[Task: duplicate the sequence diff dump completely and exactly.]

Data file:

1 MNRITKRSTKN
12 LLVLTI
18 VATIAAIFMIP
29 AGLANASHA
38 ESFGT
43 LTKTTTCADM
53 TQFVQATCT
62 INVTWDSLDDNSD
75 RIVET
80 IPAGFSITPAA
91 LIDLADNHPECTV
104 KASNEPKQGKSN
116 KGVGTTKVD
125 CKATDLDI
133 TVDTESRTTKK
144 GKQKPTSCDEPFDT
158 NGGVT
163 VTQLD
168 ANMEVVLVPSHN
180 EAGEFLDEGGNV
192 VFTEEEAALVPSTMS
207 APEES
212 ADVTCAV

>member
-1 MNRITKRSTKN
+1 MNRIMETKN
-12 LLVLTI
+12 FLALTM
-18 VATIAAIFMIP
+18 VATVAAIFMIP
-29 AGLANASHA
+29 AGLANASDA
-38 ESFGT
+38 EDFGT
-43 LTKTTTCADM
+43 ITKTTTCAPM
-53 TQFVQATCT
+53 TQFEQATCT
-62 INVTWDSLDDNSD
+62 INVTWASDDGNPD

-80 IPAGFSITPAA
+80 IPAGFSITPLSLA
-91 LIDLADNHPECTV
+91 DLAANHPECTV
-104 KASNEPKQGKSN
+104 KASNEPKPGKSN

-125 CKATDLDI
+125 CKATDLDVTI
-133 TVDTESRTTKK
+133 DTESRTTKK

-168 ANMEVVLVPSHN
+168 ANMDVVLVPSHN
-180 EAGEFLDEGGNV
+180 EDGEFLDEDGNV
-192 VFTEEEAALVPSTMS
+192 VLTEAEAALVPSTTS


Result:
1 MNRITKRSTKN
12 LLVLTI
18 VATIAAIFMIP
29 AGLANASHA
38 ESFGT
43 LTKTTTCADM
53 TQFVQATCT
62 INVTWDSLDDNSD
75 RIVET
80 IPAGFSITPAA
91 LIDLADNHPECTV
104 KASNEPKQGKSN
116 KGVGTTKVD
125 CKATDLDI
133 TVDTESRTTKK
144 GKQKPTSCDEPFDT
158 NGGVT
163 VTQLD
168 ANMEVVLVPSHN
180 EAGEFLDEGGNV
192 VFTEEEAALVPSTMS
207 APEES
212 ADVTCAV

>member
-1 MNRITKRSTKN
+1 MNRIMETKN
-12 LLVLTI
+12 FLALTM
-18 VATIAAIFMIP
+18 VATVAAIFMIP
-29 AGLANASHA
+29 AGLANASDA
-38 ESFGT
+38 EDFGT
-43 LTKTTTCADM
+43 ITKTTTCAPM
-53 TQFVQATCT
+53 TQFEQATCT
-62 INVTWDSLDDNSD
+62 INVTWASDDGNPD

-80 IPAGFSITPAA
+80 IPAGFSITPLSLA
-91 LIDLADNHPECTV
+91 DLAANHPECTV
-104 KASNEPKQGKSN
+104 KASNEPKPGKSN

-125 CKATDLDI
+125 CKATDLDVTI
-133 TVDTESRTTKK
+133 DTESRTTKK

-168 ANMEVVLVPSHN
+168 ANMDVVLVPSHN
-180 EAGEFLDEGGNV
+180 EDGEFLDEDGNV
-192 VFTEEEAALVPSTMS
+192 VLTEAEAALVPSTTS